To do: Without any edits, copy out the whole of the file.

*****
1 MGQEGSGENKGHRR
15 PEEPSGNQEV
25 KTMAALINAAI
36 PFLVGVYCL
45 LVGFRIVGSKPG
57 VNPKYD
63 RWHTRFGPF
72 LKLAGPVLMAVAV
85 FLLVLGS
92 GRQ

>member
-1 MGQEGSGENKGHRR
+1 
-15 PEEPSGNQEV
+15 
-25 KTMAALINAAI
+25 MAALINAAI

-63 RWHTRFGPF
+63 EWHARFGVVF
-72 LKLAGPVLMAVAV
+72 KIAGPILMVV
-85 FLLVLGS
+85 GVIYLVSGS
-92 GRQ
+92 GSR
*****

1 MGQEGSGENKGHRR
15 PEEPSGNQEV
25 KTMAALINAAI
36 PFLVGVYCL
45 LVGFRIVGSKPG
57 VNPKYD
63 RWHTRFGPF
72 LKLAGPVLMAVAV
85 FLLVLGS
92 GRQ

>member
-1 MGQEGSGENKGHRR
+1 
-15 PEEPSGNQEV
+15 
-25 KTMAALINAAI
+25 MAALINAAI

-63 RWHTRFGPF
+63 EWHARFGVVF
-72 LKLAGPVLMAVAV
+72 KIAGPILMVV
-85 FLLVLGS
+85 GVIYLVSGS
-92 GRQ
+92 GSR